What’s in it for me? I have been hurt by something. Who was it – me or you?
To truly forgive, we must learn what forgiveness is and what it isn’t. We must learn how to forgive. For example, when I think about forgiveness, I instantly think of how someone has hurt me; an action or transgression that made me feel a range of emotions, like anger, pain, fear, and envy, to name a few. These emotions are not based on another’s actions, but our attitude about the situation. That is why forgiving someone is a process, taking time to work through these emotions and our reasoning behind them, it is not an event.
Just because we may have chosen to forgive someone, it does not mean we have to accept their harmful actions. We do not have to let someone treat us with disrespect, contempt, or in a harmful way. It is letting go of the resentment and bitterness, while honoring the right to healthy boundaries. We don’t know why others hurt us or why we allow their actions to upset us, but by learning to acknowledge our role and missteps, we can process our emotions in non-hurtful ways.
Additionally, in some instances, choosing not to forgive can be an effort to regain power lost over another person’s ability to provoke anger and resentment. As a result, learning how to forgive also means understanding when not to forgive someone. Learning to put this power dynamic aside helps to diffuse the hurtful impact when we are wronged. Asking questions, such as the following helps with learning how to forgive.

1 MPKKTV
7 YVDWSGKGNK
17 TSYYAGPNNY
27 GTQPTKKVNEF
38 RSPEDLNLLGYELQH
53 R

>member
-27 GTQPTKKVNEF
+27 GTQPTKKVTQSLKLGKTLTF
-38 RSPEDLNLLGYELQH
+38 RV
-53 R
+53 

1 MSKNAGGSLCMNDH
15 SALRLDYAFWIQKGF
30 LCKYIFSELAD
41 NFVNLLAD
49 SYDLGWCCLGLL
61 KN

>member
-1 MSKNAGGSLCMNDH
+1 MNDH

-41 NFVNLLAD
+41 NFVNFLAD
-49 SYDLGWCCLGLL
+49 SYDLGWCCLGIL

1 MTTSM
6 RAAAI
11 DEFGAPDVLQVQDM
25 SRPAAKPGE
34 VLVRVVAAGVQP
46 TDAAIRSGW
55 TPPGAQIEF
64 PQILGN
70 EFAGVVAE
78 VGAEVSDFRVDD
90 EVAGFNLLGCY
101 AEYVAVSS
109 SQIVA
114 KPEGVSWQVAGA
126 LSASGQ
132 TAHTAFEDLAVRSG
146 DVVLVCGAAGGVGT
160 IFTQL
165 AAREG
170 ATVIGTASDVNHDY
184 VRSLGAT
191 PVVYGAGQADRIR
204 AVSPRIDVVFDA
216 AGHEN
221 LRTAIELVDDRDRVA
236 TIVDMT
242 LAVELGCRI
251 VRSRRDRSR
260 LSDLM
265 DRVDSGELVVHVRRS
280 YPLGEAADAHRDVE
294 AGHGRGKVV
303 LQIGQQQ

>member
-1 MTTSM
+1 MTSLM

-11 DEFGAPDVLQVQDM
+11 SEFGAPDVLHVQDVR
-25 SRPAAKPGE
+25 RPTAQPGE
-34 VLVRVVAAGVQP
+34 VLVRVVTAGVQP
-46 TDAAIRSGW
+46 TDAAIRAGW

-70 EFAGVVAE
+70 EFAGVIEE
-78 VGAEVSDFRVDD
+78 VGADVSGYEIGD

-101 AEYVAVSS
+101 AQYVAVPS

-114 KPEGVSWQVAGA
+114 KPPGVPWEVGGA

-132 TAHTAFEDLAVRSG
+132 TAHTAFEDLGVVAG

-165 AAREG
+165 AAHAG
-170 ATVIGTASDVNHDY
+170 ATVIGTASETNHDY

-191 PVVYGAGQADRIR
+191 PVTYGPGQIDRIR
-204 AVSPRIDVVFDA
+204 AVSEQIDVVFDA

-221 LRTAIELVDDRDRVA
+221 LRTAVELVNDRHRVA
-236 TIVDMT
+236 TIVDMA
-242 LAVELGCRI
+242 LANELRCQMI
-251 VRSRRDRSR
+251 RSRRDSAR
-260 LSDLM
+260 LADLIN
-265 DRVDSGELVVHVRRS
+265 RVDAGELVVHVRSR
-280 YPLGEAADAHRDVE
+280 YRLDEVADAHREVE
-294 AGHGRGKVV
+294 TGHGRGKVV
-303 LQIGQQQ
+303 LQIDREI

These are important questions when on the fence about forgiveness. If truly wronged against all your good-nature, then freeing yourself from the prison of resentment is as simple as forgiving.
When you love someone who is an addict, how can you forgive them for the hurtful things they have done and said? Substances hijack the brain and elicit behaviors in our loved ones, over which they have little or no control. Most addicts don’t love themselves, let alone treat others with respect and compassion; there is very little consideration for the ramifications their use has on those they love.
Substances are used in an attempt to eliminate hurt and pain. Though forgiving an addicted loved one can be hard, and at times not possible, it is the safest form of compassion we can show, while still maintaining important boundaries. What can you change in yourself to elicit desired behavior from your significant other? Forgiveness is the beginning.
If you have caused others harm while in active addiction, how do you find and achieve self-forgiveness? Acknowledging why you use and addressing those issues is a good place to start. What am I avoiding by using? Is it my negative self-worth? Is it my inability to love myself? Through working with others, self-reflection, and practice, dealing with those issues builds a foundation on which forgiveness is possible.
As momentum builds, forgiveness for the ‘smaller harms’ is possible as, clawing out of the trench, you are empowered by growth and change. Does this happen overnight? No – recovery is a process and the continuous act of identifying parts of ourselves that we don’t like, working on them, and changing, is the way to forgive not only others, but also ourselves.
Interested in learning how Project Courage can help support your self-forgiveness process? Contact us today and we can start a dialogue about forgiveness and recovery.
By: Liz McCall